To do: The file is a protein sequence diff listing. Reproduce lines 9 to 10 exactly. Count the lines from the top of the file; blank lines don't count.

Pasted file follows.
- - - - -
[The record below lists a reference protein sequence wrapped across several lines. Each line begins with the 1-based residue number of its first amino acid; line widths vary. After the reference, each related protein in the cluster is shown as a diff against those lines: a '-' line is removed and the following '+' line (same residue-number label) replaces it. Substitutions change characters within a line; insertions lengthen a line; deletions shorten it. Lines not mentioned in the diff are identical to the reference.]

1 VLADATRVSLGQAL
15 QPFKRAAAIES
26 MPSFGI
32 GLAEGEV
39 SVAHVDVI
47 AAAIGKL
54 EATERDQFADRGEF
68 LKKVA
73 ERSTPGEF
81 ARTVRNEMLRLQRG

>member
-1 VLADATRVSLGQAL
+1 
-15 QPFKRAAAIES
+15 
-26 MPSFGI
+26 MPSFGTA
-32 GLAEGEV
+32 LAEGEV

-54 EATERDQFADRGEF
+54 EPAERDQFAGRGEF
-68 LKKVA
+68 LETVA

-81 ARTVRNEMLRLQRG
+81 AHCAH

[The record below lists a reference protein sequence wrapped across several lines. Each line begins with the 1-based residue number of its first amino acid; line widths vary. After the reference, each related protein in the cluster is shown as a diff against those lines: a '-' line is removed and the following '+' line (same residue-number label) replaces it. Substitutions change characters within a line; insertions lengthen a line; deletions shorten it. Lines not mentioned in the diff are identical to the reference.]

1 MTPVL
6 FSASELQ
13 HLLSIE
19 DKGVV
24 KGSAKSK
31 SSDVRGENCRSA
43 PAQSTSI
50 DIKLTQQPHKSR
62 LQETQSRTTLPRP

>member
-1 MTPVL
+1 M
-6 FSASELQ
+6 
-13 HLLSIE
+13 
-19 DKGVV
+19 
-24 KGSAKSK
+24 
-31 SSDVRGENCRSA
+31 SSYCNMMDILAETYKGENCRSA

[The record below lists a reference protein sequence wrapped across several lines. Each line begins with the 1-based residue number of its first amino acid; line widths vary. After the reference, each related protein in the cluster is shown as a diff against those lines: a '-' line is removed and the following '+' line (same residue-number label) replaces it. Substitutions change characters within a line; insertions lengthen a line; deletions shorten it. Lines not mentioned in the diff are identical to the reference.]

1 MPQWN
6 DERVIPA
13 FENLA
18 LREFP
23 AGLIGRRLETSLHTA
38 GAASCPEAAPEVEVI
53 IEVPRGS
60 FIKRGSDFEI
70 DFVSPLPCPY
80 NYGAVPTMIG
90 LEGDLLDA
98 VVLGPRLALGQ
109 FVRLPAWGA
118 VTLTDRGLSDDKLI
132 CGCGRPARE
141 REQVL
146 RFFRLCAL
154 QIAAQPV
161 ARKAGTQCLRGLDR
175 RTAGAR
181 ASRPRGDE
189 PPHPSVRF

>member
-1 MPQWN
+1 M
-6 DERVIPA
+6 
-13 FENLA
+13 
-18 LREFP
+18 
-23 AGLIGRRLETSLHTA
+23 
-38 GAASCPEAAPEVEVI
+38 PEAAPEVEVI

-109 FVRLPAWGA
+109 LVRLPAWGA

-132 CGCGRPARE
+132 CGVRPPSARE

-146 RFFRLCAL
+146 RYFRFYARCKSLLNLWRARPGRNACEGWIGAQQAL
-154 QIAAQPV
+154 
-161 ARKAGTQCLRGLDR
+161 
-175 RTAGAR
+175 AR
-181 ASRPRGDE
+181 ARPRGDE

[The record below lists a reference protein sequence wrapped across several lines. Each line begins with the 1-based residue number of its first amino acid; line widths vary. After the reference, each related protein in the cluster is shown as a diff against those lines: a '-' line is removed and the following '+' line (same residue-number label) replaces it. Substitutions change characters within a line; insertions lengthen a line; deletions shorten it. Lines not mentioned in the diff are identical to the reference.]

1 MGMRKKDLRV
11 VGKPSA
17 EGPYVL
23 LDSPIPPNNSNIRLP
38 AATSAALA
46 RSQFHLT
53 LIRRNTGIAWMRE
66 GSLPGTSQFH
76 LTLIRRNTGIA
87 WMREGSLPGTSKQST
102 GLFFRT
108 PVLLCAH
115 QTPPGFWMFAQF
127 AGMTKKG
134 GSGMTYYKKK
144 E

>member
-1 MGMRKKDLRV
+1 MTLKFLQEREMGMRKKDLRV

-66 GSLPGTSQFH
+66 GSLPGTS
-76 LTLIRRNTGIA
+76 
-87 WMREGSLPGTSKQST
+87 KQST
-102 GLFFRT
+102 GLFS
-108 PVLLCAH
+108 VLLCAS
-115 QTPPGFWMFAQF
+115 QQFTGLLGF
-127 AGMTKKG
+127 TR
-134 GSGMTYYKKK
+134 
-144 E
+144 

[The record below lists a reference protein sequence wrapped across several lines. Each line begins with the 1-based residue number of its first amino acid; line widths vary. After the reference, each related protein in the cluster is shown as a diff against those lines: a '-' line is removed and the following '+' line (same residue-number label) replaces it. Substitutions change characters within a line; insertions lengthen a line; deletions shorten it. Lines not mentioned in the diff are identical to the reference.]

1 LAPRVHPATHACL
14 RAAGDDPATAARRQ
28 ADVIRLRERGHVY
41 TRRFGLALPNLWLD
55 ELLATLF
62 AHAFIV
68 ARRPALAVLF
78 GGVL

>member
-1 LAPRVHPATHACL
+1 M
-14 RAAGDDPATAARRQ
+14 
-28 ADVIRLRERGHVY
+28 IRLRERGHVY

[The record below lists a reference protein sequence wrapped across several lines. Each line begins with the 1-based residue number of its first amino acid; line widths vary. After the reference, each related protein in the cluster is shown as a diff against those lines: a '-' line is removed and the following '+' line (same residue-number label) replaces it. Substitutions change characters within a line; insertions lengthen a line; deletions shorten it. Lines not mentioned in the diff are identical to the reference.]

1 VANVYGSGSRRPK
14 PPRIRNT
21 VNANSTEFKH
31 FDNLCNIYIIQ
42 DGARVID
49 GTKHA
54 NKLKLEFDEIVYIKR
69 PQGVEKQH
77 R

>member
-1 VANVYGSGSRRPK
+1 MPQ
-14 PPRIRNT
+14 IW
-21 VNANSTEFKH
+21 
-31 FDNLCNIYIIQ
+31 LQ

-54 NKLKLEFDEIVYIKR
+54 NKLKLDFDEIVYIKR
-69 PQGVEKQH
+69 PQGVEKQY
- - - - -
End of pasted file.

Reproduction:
68 LKKVA
73 ERSTPGEF